Rachael: Part of it, the other piece of cyber that I'm really fascinated with is how do you get rid of the friction. We look at innovation and kind of where cyber can go. I envision this world of cyber ubiquity. It just works. I don't have to come up with junky workarounds to do my job. By the way, our CTO was giving me a workaround for getting on Teams.
Eric: Meaning you haven't gotten on Teams yet and they want you to or?
Rachael: Well, on the GovTEAMS site, there's a way around where I can get to it.
How the Cyber Wonder Warrior Improves the User Experience
Eric: Let's go back to it's supposed to just work. Ubiquity.
Rachael: It's supposed to just work.
Eric: Like electric.
Rachael: That opens the door for innovation. There are so many little areas where we could improve the user experience. I'd be interested in your perspective there. How do we make it better for the end-user? What does that look like?
LaLisha: We have to acknowledge the zero trust is definitely playing a critical role in our new normal. It has to. We all recall that day when agencies had to, within a week, shift their workforce to remote. All while dealing with cyber threats. It was indeed a disruptor for many. You mentioned friction, it's a disruptor.
LaLisha: In some cases, there were data overloads, increased use of VPNs or resource utilization issues. With any IT digital modernization or big organizational shift, such as the one we all experienced last year. There's always going to be growing pains with that.
LaLisha: But if we fast forward to where we are today, we can all agree. Our employees can essentially work anywhere as long as there is a zero-trust strategy in place to enable that business. We learned a lot this year and we accelerated a lot in the innovation space as a result. Definitely in the cyber world. Even we see that in the government agencies, just to be able to respond to what's happening around us.
Eric: Were you surprised how quickly government agencies were able to pivot. We're really talking like March 16th of 2020. They started to say, okay, we have a problem we need to deal with. But were you surprised at how quickly government agencies were able to pivot?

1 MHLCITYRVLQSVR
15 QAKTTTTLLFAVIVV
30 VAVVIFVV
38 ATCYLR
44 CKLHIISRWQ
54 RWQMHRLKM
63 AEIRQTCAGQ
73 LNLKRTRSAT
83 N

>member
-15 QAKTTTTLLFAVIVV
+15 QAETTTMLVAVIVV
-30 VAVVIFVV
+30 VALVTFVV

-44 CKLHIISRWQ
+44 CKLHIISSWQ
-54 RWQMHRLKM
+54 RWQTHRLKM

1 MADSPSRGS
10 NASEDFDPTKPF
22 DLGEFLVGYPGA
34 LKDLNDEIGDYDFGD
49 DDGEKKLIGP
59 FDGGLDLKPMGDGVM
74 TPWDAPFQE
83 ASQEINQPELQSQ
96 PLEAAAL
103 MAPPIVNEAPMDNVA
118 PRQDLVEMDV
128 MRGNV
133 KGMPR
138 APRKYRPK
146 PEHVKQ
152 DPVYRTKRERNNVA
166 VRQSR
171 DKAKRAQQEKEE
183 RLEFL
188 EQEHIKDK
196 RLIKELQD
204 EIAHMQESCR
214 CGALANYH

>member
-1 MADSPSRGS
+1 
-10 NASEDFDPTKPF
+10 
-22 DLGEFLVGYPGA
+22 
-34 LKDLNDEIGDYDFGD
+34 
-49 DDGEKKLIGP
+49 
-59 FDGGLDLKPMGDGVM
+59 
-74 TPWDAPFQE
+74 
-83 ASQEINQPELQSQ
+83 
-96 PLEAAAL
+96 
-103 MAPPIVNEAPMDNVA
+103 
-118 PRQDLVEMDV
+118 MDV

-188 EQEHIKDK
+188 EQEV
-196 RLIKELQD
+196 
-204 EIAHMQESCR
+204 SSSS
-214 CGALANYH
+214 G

Impressed but Not Surprised
Eric: You expect that from the banks and others, but state and local governments, federal governments. Smaller organizations who aren't prepared, that maybe they don't even have a VPN or the concept of work from home.
LaLisha: I would use the word impressed. I don't know if I was surprised. A lot has to go into making this happen. Alone for GDIT, we have over 30,000 employees. So shipping them home was not an easy task, but we were able to do it. But we were prepared for it.
LaLisha: In some cases we had the technology to support it and in some cases we didn't. But we quickly partnered with the right folks to help us get there. A lot of folks in the government agencies reached out to us to help us accelerate. It was really an impressive collaboration and partnership, to be able to make that happen.
LaLisha: The collaboration tools or platforms that we're using were rolled out instantaneously. To be able to support the remote workforce. It goes to show that if your partner works across industries, across technology partners, it's amazing what we can do in difficult times together.
Eric: Let the record state, I was surprised, I was blown away and then impressed. Almost encouraged that I'll just speak to America, not the globe, but even the world. People could come together with hard problems like that and solve them very quickly.
Eric: Get economies back together, businesses. With lots of challenges obviously. Think about everything that’s happening. How organizations just figured it out. I was very encouraged, but I was surprised.
LaLisha: A lot of people were. Being in the cyber world and working a lot with these government agencies, I'm aware of the capabilities we have.
[24:50] What the Cyber Wonder Warrior Calls as an Opportunity
LaLisha: This pandemic, which I like to call an opportunity, just brought it out for everyone to see. Super impressive, joint effort, I would say across the board.